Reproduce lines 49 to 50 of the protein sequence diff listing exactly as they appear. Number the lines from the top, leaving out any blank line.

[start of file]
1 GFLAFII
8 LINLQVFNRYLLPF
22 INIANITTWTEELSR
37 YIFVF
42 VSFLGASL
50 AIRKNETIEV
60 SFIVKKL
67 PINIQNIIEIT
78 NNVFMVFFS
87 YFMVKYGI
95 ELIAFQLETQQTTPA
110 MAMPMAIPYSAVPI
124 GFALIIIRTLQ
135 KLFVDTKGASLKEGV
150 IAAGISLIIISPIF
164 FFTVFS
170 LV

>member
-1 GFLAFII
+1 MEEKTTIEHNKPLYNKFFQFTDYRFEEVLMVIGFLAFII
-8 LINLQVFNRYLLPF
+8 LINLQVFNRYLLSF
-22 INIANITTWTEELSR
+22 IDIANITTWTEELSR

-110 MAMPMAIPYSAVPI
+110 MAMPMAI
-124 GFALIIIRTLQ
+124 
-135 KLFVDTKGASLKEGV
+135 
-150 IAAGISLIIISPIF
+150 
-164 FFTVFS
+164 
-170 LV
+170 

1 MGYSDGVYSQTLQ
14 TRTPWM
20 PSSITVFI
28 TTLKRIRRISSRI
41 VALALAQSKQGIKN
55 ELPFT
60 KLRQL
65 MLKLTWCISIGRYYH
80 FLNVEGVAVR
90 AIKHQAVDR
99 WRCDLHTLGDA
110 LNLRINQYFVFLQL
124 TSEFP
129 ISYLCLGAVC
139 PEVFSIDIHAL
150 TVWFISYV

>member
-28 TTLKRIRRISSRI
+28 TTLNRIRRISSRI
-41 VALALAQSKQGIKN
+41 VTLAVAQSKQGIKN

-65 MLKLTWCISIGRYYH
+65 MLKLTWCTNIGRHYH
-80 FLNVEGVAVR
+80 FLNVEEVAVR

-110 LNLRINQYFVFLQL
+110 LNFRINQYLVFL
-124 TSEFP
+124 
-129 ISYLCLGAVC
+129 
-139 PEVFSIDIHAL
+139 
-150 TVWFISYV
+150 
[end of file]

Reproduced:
124 TSEFP
129 ISYLCLGAVC